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Revisiting Chicken

I remember the day I swore off chicken. Vividly.

Working in a commercial kitchen, I swung into the back production area at 8am and was greeted by two 6′ x 3′ stainless steel work tables LOADED with large sheet pans of piece after piece of raw chicken, waiting their turn to enter the roasting oven. We served thousands of customers a day, so it really wasn’t overkill, but still a bit unsettling.

I looked up at one of the favorite Chefs I ever worked with and sort of kiddingly said, “that’s disgusting.” His response… “Well Jenn, that’s the dirty bird.” That moment quietly ignited a career path of advocating for a more sustainable and humane (for animal production) food supply. It doesn’t take much research to arrive at the conclusion that chickens are the most abused food animal. So, it’s been just shy of 20 years since I’ve eaten the stuff.

Heritage Chicken TastingI should acknowledge one noteable departure from my dining policy in 2006. For a later job, I did eat chicken. It was delicious, and only reinforced my personal ban. It was a side-by-side tasting of heritage varieties of chicken, raised in the most humane of conditions. Real birds, healthy birds, with one bad day.¬†We had a control bird too. The standard Cornish Cross, which makes up 99% of the U.S. confinement supply of chicken, was obvious in every way – sight, size, texture, FLAVOR, and smell. It’s really the only kind available for retail purchase by the average consumer. My no-chicken standard stayed strong.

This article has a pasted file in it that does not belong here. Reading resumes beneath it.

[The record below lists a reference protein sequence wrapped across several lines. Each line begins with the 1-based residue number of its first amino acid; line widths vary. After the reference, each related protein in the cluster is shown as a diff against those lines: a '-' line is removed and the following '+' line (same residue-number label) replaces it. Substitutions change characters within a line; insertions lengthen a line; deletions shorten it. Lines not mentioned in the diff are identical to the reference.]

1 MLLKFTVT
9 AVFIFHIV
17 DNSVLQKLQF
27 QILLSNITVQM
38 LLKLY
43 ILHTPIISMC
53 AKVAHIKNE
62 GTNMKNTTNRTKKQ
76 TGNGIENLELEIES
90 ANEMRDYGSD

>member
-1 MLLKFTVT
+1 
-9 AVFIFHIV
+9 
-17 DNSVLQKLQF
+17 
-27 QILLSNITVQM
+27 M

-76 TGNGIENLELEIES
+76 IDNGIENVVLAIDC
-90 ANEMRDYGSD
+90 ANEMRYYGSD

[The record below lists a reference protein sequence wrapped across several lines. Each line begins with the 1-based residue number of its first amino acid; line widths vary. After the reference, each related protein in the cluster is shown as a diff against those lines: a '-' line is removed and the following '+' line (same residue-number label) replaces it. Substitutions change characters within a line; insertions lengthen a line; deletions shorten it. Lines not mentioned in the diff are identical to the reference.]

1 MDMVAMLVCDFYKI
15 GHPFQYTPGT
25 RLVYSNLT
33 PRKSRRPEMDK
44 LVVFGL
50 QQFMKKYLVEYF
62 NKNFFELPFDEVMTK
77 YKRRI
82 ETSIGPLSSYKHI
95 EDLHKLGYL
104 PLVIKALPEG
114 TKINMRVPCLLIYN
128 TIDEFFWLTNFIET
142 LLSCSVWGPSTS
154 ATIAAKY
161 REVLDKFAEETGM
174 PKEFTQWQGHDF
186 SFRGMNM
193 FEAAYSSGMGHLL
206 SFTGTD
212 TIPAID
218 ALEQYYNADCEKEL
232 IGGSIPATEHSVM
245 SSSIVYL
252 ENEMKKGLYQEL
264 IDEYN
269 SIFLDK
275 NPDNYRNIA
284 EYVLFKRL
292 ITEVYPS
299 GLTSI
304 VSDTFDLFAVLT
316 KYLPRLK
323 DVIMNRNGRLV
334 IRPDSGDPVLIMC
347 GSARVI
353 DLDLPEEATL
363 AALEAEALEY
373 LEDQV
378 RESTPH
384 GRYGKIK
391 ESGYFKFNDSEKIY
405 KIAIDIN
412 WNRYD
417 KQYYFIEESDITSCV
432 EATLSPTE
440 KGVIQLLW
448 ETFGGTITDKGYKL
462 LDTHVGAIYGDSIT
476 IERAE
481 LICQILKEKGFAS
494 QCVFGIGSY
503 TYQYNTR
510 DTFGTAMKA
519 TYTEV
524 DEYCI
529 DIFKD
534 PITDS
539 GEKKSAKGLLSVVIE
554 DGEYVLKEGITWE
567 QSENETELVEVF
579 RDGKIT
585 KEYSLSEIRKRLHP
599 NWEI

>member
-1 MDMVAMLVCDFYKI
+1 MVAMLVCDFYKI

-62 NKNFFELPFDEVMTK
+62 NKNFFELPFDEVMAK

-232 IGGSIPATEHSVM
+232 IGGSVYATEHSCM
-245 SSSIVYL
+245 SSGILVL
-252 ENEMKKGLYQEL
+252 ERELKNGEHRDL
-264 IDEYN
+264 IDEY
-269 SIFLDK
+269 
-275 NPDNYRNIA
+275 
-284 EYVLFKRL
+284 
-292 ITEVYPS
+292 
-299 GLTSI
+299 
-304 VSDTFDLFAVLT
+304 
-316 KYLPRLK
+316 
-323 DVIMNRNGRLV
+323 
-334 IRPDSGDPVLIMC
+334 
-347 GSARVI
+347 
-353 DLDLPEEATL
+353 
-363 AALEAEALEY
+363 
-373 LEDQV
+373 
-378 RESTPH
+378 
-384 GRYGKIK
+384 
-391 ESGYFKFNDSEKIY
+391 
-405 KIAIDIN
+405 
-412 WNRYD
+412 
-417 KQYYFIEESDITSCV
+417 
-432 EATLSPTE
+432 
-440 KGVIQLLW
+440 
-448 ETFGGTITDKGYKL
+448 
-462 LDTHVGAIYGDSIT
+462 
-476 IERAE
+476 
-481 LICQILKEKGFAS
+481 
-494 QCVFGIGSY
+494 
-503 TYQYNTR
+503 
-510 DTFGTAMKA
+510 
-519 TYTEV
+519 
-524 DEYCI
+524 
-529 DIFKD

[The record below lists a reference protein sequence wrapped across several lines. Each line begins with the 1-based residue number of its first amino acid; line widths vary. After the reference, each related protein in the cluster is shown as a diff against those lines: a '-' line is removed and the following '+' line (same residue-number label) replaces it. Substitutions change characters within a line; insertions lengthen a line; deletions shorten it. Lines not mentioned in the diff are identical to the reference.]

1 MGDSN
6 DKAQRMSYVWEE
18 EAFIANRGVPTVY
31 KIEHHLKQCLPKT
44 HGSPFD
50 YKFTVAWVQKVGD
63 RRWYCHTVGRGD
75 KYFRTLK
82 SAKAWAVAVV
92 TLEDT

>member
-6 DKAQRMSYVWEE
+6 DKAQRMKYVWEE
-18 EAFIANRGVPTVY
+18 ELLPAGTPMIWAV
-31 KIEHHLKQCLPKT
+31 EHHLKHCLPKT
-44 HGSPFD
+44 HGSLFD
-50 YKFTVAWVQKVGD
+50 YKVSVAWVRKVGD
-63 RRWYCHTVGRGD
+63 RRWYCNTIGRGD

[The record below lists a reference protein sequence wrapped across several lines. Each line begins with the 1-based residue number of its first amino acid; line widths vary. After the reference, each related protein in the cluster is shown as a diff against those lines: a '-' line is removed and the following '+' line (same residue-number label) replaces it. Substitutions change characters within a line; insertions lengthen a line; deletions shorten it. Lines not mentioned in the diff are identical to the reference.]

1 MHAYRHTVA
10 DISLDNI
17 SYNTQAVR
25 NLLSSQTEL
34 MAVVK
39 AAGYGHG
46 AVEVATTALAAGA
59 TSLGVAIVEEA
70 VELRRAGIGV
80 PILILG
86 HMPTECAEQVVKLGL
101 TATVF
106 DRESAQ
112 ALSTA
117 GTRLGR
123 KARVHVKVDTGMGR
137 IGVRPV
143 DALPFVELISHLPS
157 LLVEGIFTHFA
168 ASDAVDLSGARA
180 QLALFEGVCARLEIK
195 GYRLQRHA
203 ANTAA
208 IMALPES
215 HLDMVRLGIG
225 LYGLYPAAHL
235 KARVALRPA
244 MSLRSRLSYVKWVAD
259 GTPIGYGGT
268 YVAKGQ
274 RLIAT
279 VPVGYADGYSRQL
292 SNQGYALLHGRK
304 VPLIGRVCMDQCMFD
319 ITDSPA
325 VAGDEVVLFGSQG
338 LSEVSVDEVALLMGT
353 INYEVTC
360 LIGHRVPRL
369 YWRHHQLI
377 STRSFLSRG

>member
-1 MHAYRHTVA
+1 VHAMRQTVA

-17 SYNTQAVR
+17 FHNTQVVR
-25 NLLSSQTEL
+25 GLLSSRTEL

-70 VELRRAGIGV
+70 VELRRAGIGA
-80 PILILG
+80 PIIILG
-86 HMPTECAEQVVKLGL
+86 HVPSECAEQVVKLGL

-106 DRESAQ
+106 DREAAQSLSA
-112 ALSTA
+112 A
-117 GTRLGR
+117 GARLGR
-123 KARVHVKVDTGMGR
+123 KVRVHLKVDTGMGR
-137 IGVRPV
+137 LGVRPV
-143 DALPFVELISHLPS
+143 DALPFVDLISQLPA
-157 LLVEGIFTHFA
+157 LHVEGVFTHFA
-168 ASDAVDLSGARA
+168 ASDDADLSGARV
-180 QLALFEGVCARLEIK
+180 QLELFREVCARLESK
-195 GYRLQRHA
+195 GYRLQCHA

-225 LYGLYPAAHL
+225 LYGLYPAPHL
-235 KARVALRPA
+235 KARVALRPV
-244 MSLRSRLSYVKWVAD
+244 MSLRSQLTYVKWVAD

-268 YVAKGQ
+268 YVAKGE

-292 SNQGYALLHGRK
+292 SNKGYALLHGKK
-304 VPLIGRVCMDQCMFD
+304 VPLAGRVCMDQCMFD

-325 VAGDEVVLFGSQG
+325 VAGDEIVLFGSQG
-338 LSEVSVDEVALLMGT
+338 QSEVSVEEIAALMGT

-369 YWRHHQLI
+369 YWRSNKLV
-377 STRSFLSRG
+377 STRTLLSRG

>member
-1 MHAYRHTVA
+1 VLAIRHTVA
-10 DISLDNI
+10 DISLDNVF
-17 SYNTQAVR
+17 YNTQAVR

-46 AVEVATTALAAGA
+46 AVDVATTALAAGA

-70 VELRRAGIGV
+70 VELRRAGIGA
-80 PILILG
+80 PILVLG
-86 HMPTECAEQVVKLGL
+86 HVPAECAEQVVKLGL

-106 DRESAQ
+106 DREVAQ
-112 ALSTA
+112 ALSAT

Until now.

A few weeks ago, a friend inspired me to reconsider. Mind you, this has been attempted way more than once. Many people choose chicken as the only meat they’ll eat. They’re surprised by my choice. I’m surprised by theirs.

My friend emailed me to say she was raising some Red Ranger chickens for her family, and would I be interested in paying her to raise a couple more? Hmmm.

I know they’ll eat well, live well and die well, these birds. Are Red Rangers a true heritage breed? No. But, they are a step in the right direction. Would I co-raise and eat more than a couple a year? Probably not. From a life-sacrificed per pound equation, I’ve long felt more comfortable eating a pig or steer. That’s not likely to change.

Finding my Chicken SideSo, I signed up for two Red Rangers. Gidget is the one I’ll follow and see how it goes. I’m hoping the journey also helps me get over a slight fear I have of chickens. Her poultry bracelet went on this week, so I can track her (or possibly him – really can’t tell yet) progress, and mine. I’ll treasure every bite and teaspoon of excellent stock.

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